In the Georgetown neighborhood of Seattle, most of the homes are single story and predictably house shaped. But if you’re the sort who seeks out a Lynchian heart of darkness wherever you go, look no further than Carleton Avenue S.
Here stands the Georgetown Castle, a three-story mansion with a tragic and tawdry past. The castle, a former brothel, somehow manages to look demure, set back from the street and sheltered by unusually lush gardens on either side.
Come closer, and a metal placard appears, seemingly out of nowhere, to offer tantalizing details about the mansion’s history. Architecture buffs will recognize the building’s Queen Anne style, resplendent as it is with overhanging eaves, mismatched gables, and overlapping textures.
Of course, the castle’s spooky aura is more than just cosmetic. The abode was built in 1902 by a wealthy blackjack dealer named Peter Gessner. But poor Gessner didn’t get much of a chance to appreciate it (while he was still alive, that is).
It’s said the second floor is haunted by Gessner himself, who only lasted a year after moving into his castle. In 1903, he died by suicide. There were rumors of foul play, but Seattle papers reported it as a case of lovesickness over his young wife Lizzie, who had recently left him for a chicken farmer.
Before his death, Gessner made use of Georgetown’s location on the outskirts of Seattle to run a brothel and gambling saloon. It was a sordid start that would prove hard to scrub away. By the 1920s, the place was once again functioning as a brothel. Decades later, the castle was finally turned into a somewhat respectable boardinghouse, though it would remain haunted, quite literally, by its untoward beginnings.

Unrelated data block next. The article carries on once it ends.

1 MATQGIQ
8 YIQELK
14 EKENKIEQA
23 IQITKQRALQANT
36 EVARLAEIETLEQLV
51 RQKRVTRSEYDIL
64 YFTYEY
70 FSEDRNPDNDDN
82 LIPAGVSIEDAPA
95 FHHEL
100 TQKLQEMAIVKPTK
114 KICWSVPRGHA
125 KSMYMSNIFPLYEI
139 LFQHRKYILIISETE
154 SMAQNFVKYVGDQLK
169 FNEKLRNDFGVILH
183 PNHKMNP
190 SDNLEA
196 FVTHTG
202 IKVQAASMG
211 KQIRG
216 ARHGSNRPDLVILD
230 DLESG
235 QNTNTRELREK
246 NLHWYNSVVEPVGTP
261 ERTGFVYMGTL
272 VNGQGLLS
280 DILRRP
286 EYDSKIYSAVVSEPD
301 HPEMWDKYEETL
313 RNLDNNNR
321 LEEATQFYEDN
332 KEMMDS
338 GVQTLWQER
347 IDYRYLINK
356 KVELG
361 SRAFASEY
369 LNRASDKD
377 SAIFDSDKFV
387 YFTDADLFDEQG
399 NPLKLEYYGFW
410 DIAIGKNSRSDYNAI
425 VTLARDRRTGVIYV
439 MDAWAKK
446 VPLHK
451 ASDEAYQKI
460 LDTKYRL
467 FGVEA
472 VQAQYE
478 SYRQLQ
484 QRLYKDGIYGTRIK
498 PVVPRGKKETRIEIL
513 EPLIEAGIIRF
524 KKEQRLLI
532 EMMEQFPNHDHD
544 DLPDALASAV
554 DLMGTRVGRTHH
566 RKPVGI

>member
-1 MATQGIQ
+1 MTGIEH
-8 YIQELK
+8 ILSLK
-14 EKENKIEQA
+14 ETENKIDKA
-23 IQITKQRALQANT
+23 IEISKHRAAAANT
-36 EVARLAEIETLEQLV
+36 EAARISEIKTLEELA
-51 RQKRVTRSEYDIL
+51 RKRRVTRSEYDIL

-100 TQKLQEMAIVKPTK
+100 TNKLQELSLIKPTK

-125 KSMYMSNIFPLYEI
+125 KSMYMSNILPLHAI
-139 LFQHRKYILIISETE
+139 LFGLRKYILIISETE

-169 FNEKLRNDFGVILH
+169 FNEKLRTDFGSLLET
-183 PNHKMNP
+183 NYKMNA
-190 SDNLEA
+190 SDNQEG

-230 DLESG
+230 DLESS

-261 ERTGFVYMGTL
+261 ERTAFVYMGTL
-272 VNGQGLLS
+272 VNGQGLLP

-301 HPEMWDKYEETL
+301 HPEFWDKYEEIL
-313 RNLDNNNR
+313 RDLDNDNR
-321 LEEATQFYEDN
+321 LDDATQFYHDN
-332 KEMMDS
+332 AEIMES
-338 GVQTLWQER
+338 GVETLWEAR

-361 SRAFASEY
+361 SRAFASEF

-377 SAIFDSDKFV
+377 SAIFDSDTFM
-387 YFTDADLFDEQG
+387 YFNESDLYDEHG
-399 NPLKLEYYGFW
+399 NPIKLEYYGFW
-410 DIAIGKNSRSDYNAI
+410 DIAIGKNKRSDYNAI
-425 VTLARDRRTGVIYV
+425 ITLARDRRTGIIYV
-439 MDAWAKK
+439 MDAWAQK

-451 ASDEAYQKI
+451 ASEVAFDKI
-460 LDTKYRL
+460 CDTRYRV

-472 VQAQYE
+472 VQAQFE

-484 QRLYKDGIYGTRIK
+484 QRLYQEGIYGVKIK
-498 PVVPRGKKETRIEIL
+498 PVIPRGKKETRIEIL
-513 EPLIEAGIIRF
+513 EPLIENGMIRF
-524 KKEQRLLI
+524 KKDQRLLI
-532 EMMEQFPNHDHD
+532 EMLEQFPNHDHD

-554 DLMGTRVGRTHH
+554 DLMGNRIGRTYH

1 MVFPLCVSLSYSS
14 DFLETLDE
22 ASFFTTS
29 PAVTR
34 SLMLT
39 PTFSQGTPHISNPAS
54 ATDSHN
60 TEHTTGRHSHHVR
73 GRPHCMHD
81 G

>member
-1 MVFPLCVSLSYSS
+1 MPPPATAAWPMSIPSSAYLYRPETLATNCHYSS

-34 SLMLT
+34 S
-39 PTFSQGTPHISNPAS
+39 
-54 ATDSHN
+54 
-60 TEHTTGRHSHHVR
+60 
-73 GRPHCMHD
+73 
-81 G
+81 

The castle’s second-most famous ghost, after Gessner, is said to be a disgruntled former employee. She’s a hazy figure at best, the details of her life and death obscured by a century of local gossip. In one version of the tale, she’s inexplicably strangled by a magician. Another, more likely story sees her shot dead by an abusive pimp. One moment, her name is Sarah. The next, it’s Mary. Today, the ghost has flowing red hair and a white nightgown. Tomorrow, it’s dark hair and kohl-rimmed eyes.
Then there’s the story of an unwed mother, perhaps Gessner’s niece, locked in the castle’s tower and forever separated from her baby, a truly infernal infant whose wails rise up nightly from the garden weeds. Some say that it was a john or a pimp who murdered the newborn and buried it on the property. Others say it was Gessner himself.
These days, the Georgetown Castle is privately owned and well maintained. The exterior is painted a pinkish orange and trimmed in chartreuse: a dish of ripe melon glistening at some hellish garden party. But the colors are only queasy if you’ve just eaten from the castle’s paranormal picnic of ghost lore.